Elysia and I don’t consider ourselves “foodies”, but we do love food. In particular recently, I’ve started to notice that I remember alot about a place or a holiday, by how the food was, cumulatively over the whole trip.
Our 4 days in Waikiki, as it happened, resulted in some of the best meals I’ve eaten in my life, and one of those, was at Keo’s Thai Restaurant at Waikiki.
It was by chance that we even ended up at Keo’s really. We were scanning through the hotel book for a place to have dinner: not really the way that great restaurants are normally found. But it was getting late, we were starving and so we made a snap decision.
Cabbing 5 minutes down Ala Moana from the Park Shore we jumped out at Keo’s hoping for the best.
The restaurant was very busy on this particular night, but we managed to get a table out by the street with a nice open air feel. The fit out of the place was intricate, with Thai artwork on the walls, and indoor plants scattered throughout. The atmosphere was energetic with tourists of all kinds enjoying loud conversation and Waikiki breezes.
Elysia and I started out with a couple of cocktails, reasonably priced, and not untasty while we waited for our food.
What we were waiting on was a Thai Vegetable Curry and a Satay Mahi Mahi.
I’m not a big seafood person, but I don’t mind a good piece of fish or a nice shrimp dish. Satay’s too can go either way. Some are on the spicier side and lose my enjoyment as my eyes begin to water, and others are not spicy enough and feel more like you’re eating a meal with melted peanut butter on top. I hadn’t eaten Mahi Mahi before but figuring we were on an island, and it seemed like this fish was super popular in the area, decided I had to try it out.
This Satay Mahi Mahi however was from the first bite, instantly inducted into my top 5 meals of all time. That’s any country, any restaurant, anywhere. Ohhh just remembering it now makes me salivate. Is that gross? Sorry.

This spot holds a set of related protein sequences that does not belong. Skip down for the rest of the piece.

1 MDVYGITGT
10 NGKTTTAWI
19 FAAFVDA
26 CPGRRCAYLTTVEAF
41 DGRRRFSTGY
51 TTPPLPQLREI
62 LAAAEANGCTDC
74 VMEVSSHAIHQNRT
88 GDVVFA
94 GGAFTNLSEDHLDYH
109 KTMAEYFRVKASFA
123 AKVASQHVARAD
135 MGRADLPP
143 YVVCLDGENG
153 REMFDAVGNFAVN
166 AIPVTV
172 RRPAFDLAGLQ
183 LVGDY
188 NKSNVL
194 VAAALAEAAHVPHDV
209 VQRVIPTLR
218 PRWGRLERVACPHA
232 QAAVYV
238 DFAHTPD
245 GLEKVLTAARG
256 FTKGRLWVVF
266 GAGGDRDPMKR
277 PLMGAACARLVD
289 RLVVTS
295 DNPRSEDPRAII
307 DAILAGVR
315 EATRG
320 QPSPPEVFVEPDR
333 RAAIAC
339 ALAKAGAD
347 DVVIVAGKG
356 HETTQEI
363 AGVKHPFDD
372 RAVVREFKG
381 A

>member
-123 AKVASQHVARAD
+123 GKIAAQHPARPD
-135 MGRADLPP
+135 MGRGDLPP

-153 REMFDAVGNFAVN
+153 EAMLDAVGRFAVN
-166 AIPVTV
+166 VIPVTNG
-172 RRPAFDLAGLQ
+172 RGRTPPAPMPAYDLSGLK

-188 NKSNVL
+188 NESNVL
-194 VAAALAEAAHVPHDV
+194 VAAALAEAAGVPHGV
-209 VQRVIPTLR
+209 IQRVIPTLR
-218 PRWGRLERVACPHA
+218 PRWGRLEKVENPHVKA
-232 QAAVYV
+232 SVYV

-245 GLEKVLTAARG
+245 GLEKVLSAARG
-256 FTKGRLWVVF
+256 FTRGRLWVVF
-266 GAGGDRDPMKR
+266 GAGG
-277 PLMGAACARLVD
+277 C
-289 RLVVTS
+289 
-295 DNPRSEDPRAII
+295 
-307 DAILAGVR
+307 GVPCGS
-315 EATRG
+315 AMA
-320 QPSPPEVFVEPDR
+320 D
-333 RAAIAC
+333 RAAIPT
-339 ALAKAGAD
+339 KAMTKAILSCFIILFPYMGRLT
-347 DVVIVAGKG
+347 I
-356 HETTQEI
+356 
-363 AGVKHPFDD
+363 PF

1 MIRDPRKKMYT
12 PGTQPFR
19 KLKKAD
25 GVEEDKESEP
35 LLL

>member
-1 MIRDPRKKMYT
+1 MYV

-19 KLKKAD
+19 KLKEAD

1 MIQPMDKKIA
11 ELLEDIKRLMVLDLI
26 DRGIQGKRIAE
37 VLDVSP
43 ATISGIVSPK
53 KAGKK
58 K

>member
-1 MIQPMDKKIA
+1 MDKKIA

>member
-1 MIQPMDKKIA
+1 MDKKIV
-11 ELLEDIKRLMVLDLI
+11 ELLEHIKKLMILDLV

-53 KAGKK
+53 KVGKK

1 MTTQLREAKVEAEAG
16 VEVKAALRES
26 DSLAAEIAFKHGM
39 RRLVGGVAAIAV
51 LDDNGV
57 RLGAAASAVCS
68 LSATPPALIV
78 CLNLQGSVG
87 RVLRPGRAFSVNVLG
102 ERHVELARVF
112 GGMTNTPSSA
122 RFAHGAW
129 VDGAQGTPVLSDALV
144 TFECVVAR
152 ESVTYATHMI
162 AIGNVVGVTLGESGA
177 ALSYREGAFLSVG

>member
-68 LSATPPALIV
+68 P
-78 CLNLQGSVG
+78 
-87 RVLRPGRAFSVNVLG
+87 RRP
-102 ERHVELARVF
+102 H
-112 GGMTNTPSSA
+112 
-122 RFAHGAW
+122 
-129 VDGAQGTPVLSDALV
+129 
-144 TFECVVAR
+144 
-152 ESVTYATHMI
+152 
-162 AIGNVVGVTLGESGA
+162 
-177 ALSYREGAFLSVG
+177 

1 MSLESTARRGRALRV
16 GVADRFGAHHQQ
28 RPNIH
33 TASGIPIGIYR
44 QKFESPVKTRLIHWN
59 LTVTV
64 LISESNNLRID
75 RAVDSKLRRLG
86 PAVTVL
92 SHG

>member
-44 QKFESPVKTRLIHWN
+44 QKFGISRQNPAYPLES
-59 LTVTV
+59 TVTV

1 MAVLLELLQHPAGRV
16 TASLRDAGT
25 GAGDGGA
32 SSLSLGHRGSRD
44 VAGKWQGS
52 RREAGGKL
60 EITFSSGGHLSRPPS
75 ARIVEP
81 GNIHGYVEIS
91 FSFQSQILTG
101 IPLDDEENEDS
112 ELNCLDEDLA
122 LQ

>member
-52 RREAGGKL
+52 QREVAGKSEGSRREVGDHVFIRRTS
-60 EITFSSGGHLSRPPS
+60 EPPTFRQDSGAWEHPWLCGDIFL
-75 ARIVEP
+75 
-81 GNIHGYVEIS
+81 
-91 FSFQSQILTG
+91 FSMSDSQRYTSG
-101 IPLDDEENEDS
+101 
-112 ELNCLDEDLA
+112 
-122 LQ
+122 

The Mahi Mahi was battered. Crispy on the outside, fluffy on the inside was the coating. Inside the batter was a thick, fleshy, perfectly moist piece of fish of succulence and joy. The satay was right in that middle area, flavorful, peanutty, and with just a touch of spice that you knew was there with no eye water. All of this served on a bed of Thai rice.
Oh how I enjoyed it. I had so much respect for this meal that I conciously stopped eating, despite the deliciousness, just to avoid overindulging and ruining the ability to preserve this memory forever.
We payed the very modest bill (extremely modest considering the meals awesomeness) and made our way back to our hotel, discussing other top 5 meals we’d had and deciding exactly where in the rankings this one fit. Everyone we’ve talked to since about Waikiki, this meal has gotten a mention, the only frustration being not being able to adequetly describe just how fulfilling this meal was.
If you’re in Waikiki and DON’T go to Keo’s… I feel embarrassed for you.Mail this post